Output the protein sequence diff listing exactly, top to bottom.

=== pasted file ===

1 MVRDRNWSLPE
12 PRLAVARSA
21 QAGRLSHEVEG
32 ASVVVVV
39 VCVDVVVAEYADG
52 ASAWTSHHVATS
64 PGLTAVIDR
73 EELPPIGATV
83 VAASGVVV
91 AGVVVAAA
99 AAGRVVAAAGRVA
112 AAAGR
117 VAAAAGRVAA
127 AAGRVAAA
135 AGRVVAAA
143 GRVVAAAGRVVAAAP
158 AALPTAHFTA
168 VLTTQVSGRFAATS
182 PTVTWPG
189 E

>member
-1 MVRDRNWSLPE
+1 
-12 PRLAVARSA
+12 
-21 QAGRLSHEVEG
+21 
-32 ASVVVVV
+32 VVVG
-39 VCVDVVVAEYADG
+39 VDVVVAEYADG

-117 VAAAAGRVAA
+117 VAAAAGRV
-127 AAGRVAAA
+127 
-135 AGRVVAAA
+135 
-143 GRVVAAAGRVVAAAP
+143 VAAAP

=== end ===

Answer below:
1 MVRDRNWSLPE
12 PRLAVARSA
21 QAGRLSHEVEG
32 ASVVVVV
39 VCVDVVVAEYADG
52 ASAWTSHHVATS
64 PGLTAVIDR
73 EELPPIGATV
83 VAASGVVV
91 AGVVVAAA
99 AAGRVVAAAGRVA
112 AAAGR
117 VAAAAGRVAA
127 AAGRVAAA
135 AGRVVAAA
143 GRVVAAAGRVVAAAP
158 AALPTAHFTA
168 VLTTQVSGRFAATS
182 PTVTWPG
189 E

>member
-1 MVRDRNWSLPE
+1 
-12 PRLAVARSA
+12 
-21 QAGRLSHEVEG
+21 
-32 ASVVVVV
+32 VVVG
-39 VCVDVVVAEYADG
+39 VDVVVAEYADG

-117 VAAAAGRVAA
+117 VAAAAGRV
-127 AAGRVAAA
+127 
-135 AGRVVAAA
+135 
-143 GRVVAAAGRVVAAAP
+143 VAAAP